3 Breathing Techniques for Stress Management

These tried-and-true breathing exercises can help you take on the day.

You’ve likely experienced the physical effects of stress at some point in your life. Rapid heartbeat, accelerated breathing … you know the feeling.  The body and mind are connected, after all. So when you feel anxious, overwhelmed and on edge, your brain triggers a set of biological responses that include these jittery sensations.


But when you’re not stressed — say, maybe taking a nice, afternoon nap or leisurely floating on an inner tube in crystal-clear Caribbean waters — the opposite process occurs. Your breath becomes slower and more measured. You’re relaxed. Not stressed.

Since booking a flight to a tropical paradise departing tomorrow isn’t an option for most of us, how can you keep stress from taking over? Deep breathing could be helpful, as inhaling and exhaling sends a message to your brain to calm down and relax.


Here are three tried-and-true breathing strategies that can help you manage stress, take on your day and perhaps avoid a headache at the same time.

1. Belly Breathing:

This method starts with finding a comfortable spot to sit. Next, place one hand on your tummy — right beneath your ribs — and the other on your chest. Breathe in through your nose, pushing your belly out and keeping your chest still. Then pucker your lips and slowly exhale as your belly pulls inward. Repeat the cycle three to 10 times.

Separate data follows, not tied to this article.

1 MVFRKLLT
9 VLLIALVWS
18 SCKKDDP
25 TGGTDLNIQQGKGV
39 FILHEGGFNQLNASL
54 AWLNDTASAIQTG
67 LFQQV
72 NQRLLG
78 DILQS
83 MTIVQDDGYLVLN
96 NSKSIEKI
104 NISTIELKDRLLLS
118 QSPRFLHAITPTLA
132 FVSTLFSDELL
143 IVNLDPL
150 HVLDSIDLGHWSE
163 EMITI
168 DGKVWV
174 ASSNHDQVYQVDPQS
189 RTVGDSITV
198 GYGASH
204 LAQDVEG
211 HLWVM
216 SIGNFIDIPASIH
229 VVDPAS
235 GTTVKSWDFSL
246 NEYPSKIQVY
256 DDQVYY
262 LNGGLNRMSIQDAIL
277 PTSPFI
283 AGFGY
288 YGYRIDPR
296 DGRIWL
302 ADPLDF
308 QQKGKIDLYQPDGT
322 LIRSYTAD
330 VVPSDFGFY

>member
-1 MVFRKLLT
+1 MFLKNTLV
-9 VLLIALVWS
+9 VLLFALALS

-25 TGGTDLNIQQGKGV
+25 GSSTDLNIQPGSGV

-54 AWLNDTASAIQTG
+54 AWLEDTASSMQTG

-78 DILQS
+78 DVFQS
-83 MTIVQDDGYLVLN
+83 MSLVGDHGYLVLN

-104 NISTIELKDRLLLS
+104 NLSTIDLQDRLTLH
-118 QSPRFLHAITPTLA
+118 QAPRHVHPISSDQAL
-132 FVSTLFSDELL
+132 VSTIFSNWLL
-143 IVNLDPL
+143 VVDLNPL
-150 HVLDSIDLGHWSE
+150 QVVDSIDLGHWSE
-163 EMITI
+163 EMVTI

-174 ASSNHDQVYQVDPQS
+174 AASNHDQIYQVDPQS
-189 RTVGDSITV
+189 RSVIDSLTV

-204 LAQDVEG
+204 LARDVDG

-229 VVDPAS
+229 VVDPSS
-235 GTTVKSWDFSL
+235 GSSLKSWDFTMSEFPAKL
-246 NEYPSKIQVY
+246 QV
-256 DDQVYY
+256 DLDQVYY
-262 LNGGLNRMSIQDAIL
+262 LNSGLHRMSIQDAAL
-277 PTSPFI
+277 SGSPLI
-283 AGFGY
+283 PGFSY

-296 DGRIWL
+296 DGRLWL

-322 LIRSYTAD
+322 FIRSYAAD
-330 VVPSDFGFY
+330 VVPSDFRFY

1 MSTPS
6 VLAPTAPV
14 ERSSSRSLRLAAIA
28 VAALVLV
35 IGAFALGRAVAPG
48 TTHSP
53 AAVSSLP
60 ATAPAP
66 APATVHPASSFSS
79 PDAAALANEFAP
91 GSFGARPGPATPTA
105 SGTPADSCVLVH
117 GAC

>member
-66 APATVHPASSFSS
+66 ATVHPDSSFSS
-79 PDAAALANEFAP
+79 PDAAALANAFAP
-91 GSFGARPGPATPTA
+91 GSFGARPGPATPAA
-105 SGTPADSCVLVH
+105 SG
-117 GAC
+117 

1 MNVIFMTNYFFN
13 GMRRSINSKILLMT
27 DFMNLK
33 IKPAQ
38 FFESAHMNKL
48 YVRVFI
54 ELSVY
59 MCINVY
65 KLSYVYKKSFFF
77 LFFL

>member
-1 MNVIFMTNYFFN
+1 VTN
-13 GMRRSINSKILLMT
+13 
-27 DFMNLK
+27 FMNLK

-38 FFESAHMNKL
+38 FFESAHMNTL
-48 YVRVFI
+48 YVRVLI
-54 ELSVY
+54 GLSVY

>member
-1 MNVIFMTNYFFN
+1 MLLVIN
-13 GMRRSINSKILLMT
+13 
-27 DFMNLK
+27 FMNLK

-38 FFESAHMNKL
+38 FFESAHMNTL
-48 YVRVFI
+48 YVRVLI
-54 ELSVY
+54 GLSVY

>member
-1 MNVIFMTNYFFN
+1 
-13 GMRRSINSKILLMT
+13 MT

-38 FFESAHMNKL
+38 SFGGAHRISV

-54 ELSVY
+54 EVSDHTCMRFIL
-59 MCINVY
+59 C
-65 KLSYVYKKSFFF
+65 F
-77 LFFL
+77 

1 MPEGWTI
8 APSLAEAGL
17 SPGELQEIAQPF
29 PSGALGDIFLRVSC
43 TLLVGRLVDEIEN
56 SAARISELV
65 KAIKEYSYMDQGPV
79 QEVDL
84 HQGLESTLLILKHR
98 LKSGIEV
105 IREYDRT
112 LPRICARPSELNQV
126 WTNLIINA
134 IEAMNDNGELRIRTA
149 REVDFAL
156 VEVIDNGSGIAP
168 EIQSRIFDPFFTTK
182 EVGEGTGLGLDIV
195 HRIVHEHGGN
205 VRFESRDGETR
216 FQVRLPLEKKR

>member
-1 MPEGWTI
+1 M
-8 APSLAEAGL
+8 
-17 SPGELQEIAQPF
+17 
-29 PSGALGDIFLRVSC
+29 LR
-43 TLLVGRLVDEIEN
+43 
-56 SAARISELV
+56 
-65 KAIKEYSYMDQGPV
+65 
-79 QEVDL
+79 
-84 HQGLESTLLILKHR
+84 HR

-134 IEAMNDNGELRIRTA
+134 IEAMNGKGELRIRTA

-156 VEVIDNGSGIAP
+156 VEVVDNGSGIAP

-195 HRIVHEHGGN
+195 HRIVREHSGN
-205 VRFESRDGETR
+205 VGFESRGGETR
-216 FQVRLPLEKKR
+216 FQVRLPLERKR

2. The 4-7-8 Approach:

You can choose to sit up or lie down. Place one hand on your belly and the other on your chest. Breathe in from your belly for four counts, inhaling slowly. Then hold your breath for seven counts. Exhale to the count of eight, pushing all the air out of your belly. Repeat three to seven times.

3. The Roll:

Start off by lying on your back with knees bent. Place your left hand on your belly and your right on your chest. Fill up your lower lungs (making sure that your belly protrudes out and your chest holds still). Inhale through your nose; exhale through your mouth; repeat the process eight to 10 times. Then, for the second part of the exercise, inhale first into your lower lungs and then continue into your upper chest. Watch your right hand rise as air enters. Exhale, making a subdued “whoosh” noise; watch your left hand fall followed by your right. Repeat this relaxing exercise, in which you are mimicking the motion of rolling waves, for three to five minutes.



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